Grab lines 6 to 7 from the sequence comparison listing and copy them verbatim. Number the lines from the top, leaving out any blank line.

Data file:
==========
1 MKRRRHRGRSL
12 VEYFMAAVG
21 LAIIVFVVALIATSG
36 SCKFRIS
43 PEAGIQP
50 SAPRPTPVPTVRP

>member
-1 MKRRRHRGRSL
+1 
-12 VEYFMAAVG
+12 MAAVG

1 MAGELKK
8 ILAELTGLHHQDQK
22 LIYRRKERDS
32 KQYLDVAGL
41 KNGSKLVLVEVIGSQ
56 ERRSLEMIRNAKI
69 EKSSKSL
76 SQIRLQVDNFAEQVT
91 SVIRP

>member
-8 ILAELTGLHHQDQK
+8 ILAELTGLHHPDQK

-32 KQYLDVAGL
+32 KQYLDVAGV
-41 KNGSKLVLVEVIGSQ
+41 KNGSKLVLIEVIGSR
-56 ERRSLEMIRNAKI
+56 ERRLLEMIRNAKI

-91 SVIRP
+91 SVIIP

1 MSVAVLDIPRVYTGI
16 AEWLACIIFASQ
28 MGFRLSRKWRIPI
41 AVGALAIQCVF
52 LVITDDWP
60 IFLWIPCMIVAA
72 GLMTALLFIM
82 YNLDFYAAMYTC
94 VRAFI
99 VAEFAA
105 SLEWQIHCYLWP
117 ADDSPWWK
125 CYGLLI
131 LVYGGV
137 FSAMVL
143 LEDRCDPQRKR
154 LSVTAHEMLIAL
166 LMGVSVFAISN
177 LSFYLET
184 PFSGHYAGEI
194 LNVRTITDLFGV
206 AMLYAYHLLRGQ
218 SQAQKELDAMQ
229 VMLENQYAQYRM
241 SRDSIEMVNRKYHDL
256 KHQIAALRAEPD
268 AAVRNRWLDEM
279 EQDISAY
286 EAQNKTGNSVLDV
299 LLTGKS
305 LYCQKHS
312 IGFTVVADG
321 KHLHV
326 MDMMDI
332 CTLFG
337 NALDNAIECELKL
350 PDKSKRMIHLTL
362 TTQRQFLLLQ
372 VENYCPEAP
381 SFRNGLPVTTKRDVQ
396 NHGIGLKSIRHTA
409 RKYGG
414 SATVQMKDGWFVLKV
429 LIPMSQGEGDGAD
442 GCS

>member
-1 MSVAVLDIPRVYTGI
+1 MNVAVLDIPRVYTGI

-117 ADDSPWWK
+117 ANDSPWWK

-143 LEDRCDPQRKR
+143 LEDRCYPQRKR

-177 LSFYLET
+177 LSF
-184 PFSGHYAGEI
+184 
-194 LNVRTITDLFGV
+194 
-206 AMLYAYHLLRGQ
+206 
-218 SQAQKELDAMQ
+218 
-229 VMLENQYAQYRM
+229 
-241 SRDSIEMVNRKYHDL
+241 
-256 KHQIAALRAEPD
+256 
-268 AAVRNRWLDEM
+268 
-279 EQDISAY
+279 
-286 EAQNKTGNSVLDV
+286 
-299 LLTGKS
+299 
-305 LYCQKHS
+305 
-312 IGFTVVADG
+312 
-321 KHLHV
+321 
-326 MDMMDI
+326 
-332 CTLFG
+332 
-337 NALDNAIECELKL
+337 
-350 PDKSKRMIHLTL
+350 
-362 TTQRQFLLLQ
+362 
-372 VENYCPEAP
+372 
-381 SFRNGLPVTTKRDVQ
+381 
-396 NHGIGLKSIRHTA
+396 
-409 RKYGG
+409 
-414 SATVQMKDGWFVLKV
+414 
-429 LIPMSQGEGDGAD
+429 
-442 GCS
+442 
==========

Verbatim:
50 SAPRPTPVPTVRP

>member